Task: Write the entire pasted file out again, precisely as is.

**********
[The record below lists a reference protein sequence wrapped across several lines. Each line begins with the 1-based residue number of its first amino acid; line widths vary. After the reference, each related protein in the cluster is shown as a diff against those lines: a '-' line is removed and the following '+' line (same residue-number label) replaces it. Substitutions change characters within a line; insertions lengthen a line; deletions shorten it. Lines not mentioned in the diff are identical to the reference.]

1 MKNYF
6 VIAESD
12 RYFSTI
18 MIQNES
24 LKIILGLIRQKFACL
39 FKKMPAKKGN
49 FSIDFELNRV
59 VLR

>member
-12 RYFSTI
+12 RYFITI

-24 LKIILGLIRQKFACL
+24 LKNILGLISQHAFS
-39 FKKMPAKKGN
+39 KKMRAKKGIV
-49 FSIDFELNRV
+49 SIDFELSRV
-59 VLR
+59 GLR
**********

[The record below lists a reference protein sequence wrapped across several lines. Each line begins with the 1-based residue number of its first amino acid; line widths vary. After the reference, each related protein in the cluster is shown as a diff against those lines: a '-' line is removed and the following '+' line (same residue-number label) replaces it. Substitutions change characters within a line; insertions lengthen a line; deletions shorten it. Lines not mentioned in the diff are identical to the reference.]

1 MKNYF
6 VIAESD
12 RYFSTI
18 MIQNES
24 LKIILGLIRQKFACL
39 FKKMPAKKGN
49 FSIDFELNRV
59 VLR

>member
-12 RYFSTI
+12 RYFITI

-24 LKIILGLIRQKFACL
+24 LKNILGLISQHAFS
-39 FKKMPAKKGN
+39 KKMRAKKGIV
-49 FSIDFELNRV
+49 SIDFELSRV
-59 VLR
+59 GLR